bam and coal house, lot 60x140, east front,
fruit and shade trees 2500.
No. 211'. Large lot 113x363 feet on Wichita
street; two small houses, hedge fence, all
kinds of fruit and fine shade; 840u).
No. 281 . Lot 98x140 feet, oa Waco street, east
front, good neighborhood; 1500.
No. 282. Ten acres south or the city, very
.No. 288. Good residence on Topeka avenue,
lot 100x140 feet, barn and outbuildings; eooo.
186. Good business property oa Water street ;
a choice location for a grain dealer. Call for
fall description, price, etc.
182. One" acre lot on First street ; small house
of s or 4 rooms, two porches, young trees.
193. Suburban place south, four lota, bouse of
6 rooms, cellar. presses and bathroom, ,om.
111. Two choice lots on Douglas aveiue, east
192. Cottage or 3 rooms on Market atreet ;
small stable, corner lot, good neighborhood.
187. A large down-town residence ; corner lot
100x140 feet, frame house of 12 rooms, cellar,
cistern, atone .walks, shade and fruit trees ; not
many such places in the market; 37.000. -
No. '171, One-story frame house, four rooms
and pantry, oa Mosiey avenue. Lot 106x150 feet,
eaatlront, corner alley, line fruit and shade
No. 170, Cottage of four rooms on Waco
street, lot 62x142 feet, good fence, peach, pear,
plum; cherry and One shade trees. Price tlloo,
on good terms.
Fo. 168, Fire or six cottages in East Wichita,
under rent at 20 per cent . on the price asked for
them. Houses new and in good order; a choice
No. 166, House with three rooms, on. First
street, cellar, hedge fence, fruit and shade
trees, one acre of ground, 81500.
No. 105, House, six rooms; on Central ave
nue, corner lot, 75x140 feet. Barn and carriage
house, apple, peach, plum, cherry and shade
trees. 3UU0. '
No. 136, Three cottages ou Emporia avenue,
English addition, all rented at good figures, a
No. 131, Frame residence, six rooms, on To
peka avenue, barn, fruit and shade trees, lot
Mxl40 feet, 2000.
- JNo. 127, House seven rooms on Lawrence av
enue, south; barn for four horses, buggy shed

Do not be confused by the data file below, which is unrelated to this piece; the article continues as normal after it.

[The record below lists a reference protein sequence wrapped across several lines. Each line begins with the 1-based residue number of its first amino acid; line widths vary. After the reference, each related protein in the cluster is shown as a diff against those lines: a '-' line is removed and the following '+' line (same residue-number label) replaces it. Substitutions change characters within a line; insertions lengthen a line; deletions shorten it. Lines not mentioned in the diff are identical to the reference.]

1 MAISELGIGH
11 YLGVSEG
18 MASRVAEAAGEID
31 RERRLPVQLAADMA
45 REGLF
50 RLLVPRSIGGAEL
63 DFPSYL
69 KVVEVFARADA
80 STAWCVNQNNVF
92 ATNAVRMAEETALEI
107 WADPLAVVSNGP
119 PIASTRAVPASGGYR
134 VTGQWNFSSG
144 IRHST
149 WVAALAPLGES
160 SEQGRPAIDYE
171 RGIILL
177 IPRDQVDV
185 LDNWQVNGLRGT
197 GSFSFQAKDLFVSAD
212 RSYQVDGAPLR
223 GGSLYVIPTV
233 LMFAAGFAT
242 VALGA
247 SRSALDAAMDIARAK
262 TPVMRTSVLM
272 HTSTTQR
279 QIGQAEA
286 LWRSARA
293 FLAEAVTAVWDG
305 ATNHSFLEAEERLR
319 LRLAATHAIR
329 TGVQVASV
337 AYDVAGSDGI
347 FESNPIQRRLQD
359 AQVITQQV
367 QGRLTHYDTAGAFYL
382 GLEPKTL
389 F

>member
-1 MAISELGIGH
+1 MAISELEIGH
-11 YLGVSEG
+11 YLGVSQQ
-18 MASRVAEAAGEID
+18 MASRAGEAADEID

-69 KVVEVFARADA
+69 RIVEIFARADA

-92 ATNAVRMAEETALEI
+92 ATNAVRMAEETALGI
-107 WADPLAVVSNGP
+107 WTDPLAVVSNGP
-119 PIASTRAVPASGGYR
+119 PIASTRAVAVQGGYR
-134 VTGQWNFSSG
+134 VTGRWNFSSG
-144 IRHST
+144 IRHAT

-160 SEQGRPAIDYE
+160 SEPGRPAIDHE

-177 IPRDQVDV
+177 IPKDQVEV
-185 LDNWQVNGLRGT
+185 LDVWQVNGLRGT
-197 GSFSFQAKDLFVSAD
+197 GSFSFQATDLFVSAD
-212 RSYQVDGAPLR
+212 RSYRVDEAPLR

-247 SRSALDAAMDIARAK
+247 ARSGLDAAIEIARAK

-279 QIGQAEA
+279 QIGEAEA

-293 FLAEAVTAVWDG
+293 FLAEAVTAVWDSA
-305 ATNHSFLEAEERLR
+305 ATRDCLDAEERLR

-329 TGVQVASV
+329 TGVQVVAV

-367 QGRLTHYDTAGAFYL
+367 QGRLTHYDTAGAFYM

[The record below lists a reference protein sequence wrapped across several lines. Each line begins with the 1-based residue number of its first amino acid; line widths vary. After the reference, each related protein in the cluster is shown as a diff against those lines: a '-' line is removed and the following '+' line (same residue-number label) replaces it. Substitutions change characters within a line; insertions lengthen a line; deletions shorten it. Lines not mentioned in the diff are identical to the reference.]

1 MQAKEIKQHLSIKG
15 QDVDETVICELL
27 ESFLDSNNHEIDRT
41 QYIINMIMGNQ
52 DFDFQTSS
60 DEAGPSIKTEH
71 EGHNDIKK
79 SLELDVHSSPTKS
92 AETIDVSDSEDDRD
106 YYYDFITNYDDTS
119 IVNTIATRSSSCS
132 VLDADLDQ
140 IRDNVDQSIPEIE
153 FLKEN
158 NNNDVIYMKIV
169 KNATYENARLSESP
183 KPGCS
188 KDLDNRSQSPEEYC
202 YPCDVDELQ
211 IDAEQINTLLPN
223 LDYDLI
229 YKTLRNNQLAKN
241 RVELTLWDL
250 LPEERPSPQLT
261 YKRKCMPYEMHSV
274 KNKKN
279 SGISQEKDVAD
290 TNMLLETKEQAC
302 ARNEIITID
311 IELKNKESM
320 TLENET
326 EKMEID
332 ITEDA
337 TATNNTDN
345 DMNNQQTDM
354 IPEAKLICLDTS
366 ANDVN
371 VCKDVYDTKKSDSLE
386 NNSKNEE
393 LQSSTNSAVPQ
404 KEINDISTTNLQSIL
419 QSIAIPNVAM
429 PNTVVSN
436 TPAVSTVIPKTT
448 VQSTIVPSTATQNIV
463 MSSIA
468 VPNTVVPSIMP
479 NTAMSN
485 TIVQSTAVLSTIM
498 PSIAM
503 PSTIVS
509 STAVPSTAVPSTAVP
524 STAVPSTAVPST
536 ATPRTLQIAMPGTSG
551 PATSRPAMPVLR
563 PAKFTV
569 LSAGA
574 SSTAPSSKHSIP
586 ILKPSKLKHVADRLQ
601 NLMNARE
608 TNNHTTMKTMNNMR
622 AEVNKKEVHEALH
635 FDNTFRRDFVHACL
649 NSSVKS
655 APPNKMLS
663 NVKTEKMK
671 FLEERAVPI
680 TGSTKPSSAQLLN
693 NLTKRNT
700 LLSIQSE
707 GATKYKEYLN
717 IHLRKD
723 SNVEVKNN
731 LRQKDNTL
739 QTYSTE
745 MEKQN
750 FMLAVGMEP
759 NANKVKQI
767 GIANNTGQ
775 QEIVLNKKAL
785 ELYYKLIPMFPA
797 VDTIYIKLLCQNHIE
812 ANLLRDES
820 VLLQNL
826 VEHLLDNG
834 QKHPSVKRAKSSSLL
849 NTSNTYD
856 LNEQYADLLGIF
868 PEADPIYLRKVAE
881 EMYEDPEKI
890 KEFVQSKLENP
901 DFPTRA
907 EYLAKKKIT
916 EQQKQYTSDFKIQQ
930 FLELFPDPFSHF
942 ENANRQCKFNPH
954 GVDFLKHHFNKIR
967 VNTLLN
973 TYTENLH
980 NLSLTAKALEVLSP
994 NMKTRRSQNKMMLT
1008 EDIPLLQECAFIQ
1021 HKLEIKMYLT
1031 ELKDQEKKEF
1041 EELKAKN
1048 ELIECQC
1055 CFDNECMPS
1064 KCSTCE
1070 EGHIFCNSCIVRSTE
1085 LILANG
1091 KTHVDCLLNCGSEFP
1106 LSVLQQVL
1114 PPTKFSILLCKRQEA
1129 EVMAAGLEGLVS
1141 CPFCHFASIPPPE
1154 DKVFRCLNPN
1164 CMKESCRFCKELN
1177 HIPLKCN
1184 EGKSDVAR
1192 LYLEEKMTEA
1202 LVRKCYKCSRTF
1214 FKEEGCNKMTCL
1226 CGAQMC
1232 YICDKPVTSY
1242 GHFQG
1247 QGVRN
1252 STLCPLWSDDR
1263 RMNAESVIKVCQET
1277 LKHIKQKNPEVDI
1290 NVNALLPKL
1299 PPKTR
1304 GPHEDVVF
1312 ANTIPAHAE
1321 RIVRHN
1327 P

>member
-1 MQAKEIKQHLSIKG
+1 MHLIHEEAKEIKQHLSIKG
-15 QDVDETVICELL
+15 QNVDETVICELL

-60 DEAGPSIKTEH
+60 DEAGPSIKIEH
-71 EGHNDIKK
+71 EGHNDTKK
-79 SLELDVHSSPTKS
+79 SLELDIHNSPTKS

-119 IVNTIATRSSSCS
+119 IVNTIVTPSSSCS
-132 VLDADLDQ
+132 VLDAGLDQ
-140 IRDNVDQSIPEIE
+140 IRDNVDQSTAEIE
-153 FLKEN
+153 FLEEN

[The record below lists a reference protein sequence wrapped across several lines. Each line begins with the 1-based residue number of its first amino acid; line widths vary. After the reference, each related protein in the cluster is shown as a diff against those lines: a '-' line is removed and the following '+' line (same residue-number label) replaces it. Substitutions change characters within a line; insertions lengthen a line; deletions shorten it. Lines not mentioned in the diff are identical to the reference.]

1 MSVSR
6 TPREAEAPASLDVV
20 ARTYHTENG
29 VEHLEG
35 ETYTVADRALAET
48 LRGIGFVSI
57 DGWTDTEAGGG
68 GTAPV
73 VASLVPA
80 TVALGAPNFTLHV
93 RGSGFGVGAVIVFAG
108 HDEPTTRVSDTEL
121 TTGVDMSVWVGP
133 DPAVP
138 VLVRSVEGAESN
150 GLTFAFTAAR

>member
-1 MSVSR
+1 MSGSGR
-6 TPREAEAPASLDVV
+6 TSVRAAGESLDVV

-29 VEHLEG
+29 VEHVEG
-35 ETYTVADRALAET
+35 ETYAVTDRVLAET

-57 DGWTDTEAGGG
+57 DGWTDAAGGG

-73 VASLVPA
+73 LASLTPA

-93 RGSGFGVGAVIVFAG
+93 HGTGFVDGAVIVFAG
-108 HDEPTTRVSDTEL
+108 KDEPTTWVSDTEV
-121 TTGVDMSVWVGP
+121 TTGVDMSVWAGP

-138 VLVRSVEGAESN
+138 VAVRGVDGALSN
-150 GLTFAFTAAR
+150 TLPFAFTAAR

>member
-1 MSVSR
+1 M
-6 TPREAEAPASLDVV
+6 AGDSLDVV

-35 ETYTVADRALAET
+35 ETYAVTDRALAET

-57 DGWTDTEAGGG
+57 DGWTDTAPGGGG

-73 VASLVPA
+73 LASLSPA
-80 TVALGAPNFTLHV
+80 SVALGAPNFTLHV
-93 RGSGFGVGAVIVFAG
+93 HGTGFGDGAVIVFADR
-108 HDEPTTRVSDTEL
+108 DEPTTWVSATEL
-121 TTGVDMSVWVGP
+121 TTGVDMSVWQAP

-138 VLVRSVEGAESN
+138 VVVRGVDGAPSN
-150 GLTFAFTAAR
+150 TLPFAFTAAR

chicken house, water in house, fine fruit and
hade trnes.a beautiful home, 82500.
No. 117, Elegant residence on Topeka ave
nue, eleven rooms, nlno presses, barn, crib and
outbuildings; broad walks, picket fence, flue
fruit and shade trees. 5000.
No. 98. Valuable business property on Doug
las avenue, flrst-class location. Call for price
and terms. , ,
No. 90. Flue business property on Douglas
avenue: old building, but verr.chesD at S5000.
One-story frame on Washington
atreet, large lot, 750.
luainess property on Douglas avenue,
Frame building, rents well,
"No. 94. One lot on Main street", well located.
one-story frame building, 81750.
No. 85. Business property on Mainlstreet,
under rent, Stsoo,
;No. 181. An' elegant residence in tbe north
east part of the city. Large grounds. One frnit
and shade trees, modern nouse in perfect or
der; a rare chance to the right party.
No. 101. Cottage of Ave rooma on Mead ave
nue,' plenty of fruit, over one acre of land,
No. 173. A beautiful home on Lawrence ave
nue ; lot 90x140 feet, one and a half story frame
bouse of seven rooms In perfect order, good cel
lar, well and large cistern. Barn and all neces
sary outbuildings. Fine grape arbor and other
fruits 1 shade In front, price vooo, part cash,
balance oa good time.
No. 151. Two houses -n Wichita street, Ave
rooms each, cemented cellar, pantry and clos
et in each house, nice shade trees, lot 50x150
feet, 00 each.
No. 138. One-story frame house on Emporia
avenue, good cellar, barn, water from water
works, near horse car, line neighborhood,
2600, cash and time.
No,-13. One-story frante residence on Law
rence .avenue, six rooms, cellar, coal house,
carriage house, hennery. lot well fenced, 90x140
feet. Flue variety of frnit and shade trees, bes
locality in the dty. .Price 3500.
No. 14. Two lots on Emporia avenue, Eng
lish's 5th addition, 390.
'No. 23. Two choice lota on Douglas avenue,
fine business property. Call and get the figures.
No. 24. Six lota la Lakeside addition, cheap.
No. 49. Five good lots on Court street, 150
to 8200 each.
No. 52. Two lota oa Wlehlta street, 3300.
No, as. Six lots on Douglas avenue, asooo.
No. 73. A nice plat of ground for sab-dlvld-laron
Lawrence and Topeka avenues, can be
sold at a bargain.
No.. 78. Bnslnsss lot on Main street, 1000.
No, 85. Large lot oa Market street, cheap at
No. 87. A large lot for sub-dividing, on Cen
I hare the exclusive aale of Iota In Onne and
Phillips addition, south of the dty. This is the
highest plat or ground around the city, and
prises are within the reach of all, loo lots al
ready sold, and houses are springing up all over
the addition. Call early and make a selection.
The late Improvements la West Wlehlta, in
cluding the new passenger depot, have brought
us an unprecedented demand for lots In that lo
cality. It is the nearest vacant property to the
business center of Wichita, aad there ia no
doubt of tta rapid growih and a good advance on
Ihave the sole agency for lots In Stevens' ad
dition. These lota are centrally located, and
are having ready sale.
N. F. Niederlander,
Not in twenty years
j ' . .j'- - ..!.-. i . ,g -
TV I 1T sv 1
M -JkV- V-(a ' eba, , .afsms. Bl
manufactured and nut on the-market at
such marvellously low
Bought Aer Bottom Wa0iit!